New-vehicle shoppers looking past recent GM, Toyota recalls


recall GM Toyota
Photo: www.seattletimes.com

American car buyers apparently don’t hold a grudge.

Oh sure, almost half of them know about massive recalls recently by Toyota and General Motors, but that hasn’t significantly hurt buyer enthusiasm for products of those two automakers.

The majority of new-car shoppers are unaffected by GM’s recall, according to Kelley Blue Book. Or recalls of any other brand, including Toyota, which outpaced even GM in the percentage of shoppers who remembered hearing news accounts of the automaker’s action.

“Among new-vehicle shoppers, there is strong awareness of Toyota and General Motors recalls.  KBB.com survey data revealed 48 percent of respondents remembered a Toyota recall and 40 percent heard about a GM recall this year,” according to Kelley Blue Book.

“While car shoppers are aware of major recalls on Toyota and GM models due to their publicity in the media, consumers are still shopping those brands on KBB.com.”

Other recent headlines related to Toyota and GM auto sales from TheCarConnection.com and others:

– Toyota Motor Sales posts double-digit gains in April

– Despite recall headlines, GM sales remain strong (for now)

– GM, Chrysler, Toyota see healthy boosts in April car sales

– Despite recalls, car sales are robust in April

– GM defies recall taint as U.S. rebound spurs truck demand

Meanwhile, KBB.com traffic for Chevrolet (a GM product), which ranked third on the list of brands with recalls shoppers remembered, grew 25 percent year-over-year – although the brand did suffer a short-term dip of 14 percent from December 2013 to April 2014 that can be attributed to news of the recall.

“This confirms Chevrolet is benefitting from recent high-profile vehicle launches, including the all-new 2014 Corvette, Impala and Silverado,” said KBB. “These models are helping the automaker remain top-of-mind among shoppers despite recalls on older, discontinued models.”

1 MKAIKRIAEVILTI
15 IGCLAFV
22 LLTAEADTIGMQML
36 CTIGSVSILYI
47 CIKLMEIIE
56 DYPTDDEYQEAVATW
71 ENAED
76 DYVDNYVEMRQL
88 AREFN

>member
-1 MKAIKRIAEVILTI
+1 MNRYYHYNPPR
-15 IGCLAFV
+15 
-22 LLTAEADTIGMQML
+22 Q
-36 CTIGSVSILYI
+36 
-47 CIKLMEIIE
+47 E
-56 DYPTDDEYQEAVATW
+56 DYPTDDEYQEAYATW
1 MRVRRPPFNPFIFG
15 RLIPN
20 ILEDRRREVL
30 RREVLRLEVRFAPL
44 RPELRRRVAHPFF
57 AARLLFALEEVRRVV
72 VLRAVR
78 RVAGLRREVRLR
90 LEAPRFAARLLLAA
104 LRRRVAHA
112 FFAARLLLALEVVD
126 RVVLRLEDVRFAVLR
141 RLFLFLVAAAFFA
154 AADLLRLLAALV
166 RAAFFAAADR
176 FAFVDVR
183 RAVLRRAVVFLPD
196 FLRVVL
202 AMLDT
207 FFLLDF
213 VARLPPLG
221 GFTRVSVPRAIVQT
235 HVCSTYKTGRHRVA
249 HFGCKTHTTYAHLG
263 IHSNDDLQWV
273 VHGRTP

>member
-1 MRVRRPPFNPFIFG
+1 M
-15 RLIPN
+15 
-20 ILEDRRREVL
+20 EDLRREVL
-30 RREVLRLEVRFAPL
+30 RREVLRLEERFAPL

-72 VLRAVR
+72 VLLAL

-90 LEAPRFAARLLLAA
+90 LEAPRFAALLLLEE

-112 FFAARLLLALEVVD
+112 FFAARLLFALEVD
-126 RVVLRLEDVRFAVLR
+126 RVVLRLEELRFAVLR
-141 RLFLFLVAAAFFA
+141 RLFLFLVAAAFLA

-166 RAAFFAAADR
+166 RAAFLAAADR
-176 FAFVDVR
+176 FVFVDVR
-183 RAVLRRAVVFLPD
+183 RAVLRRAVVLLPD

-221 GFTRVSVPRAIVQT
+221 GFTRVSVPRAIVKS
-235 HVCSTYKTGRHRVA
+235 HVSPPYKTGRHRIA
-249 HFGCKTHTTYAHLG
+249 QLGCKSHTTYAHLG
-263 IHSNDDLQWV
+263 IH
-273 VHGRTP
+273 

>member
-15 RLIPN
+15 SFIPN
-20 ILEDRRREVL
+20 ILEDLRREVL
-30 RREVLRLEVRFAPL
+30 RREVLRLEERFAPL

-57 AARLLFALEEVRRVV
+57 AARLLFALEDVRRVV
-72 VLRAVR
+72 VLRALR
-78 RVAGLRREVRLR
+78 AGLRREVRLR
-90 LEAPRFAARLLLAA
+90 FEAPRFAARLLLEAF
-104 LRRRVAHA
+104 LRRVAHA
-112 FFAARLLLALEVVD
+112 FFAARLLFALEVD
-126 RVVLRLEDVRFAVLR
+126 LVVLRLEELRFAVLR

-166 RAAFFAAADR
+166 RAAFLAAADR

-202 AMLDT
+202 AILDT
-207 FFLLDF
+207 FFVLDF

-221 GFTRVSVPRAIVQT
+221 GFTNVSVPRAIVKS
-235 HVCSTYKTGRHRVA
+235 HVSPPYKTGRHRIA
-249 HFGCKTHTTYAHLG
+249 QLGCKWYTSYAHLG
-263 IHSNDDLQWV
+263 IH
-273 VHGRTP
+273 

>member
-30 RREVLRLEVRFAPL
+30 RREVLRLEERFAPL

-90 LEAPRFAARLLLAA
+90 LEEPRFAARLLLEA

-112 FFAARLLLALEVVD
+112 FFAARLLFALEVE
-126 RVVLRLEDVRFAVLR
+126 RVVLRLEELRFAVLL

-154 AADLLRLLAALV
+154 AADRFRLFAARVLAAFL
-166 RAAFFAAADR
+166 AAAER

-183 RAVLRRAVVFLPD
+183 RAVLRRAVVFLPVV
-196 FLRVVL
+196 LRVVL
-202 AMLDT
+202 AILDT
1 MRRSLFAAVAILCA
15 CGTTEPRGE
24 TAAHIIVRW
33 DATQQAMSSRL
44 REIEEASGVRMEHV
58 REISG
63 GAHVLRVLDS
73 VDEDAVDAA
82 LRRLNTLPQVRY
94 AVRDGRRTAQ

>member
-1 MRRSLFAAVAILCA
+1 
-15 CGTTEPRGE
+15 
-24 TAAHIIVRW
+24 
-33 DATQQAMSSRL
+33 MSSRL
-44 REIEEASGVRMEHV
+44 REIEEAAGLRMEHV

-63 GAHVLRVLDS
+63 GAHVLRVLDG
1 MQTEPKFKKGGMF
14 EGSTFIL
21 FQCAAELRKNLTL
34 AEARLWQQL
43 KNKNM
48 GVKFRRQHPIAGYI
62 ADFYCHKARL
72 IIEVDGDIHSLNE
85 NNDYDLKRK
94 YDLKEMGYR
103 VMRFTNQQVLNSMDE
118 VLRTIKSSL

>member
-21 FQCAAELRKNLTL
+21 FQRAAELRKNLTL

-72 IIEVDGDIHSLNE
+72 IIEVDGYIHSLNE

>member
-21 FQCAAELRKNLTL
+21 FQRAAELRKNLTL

“Whatever negative connotations GM has suffered from the recent recalls is minor when compared to the growing consumer interest the company has generated with its current line of compelling products,”  said Karl Brauer, senior analyst for Kelley Blue Book.

Considerably fewer new-vehicle shoppers remembered recalls of other brands:

Fourth on the list was Ford at 11 percent, followed by GMC, 9 percent; Honda, 8 percent; Chrysler, 7 percent, and Tesla, Jeep, Saturn, Buick, Nissan and Pontiac, all 4 percent or less.

General Motors retained a commanding 18.3 percent of market share in April, down slightly from a year earlier, according to research group TrueCar and reported in the Los Angeles Times, outpacing Ford at 15.3 percent, Toyota at 14.5 percent and Chrysler at 13 percent.

In fact, it was Ford, not GM or Toyota, that suffered a sales decline in April – about 1 percent – which must have that automaker’s executives scratching their heads.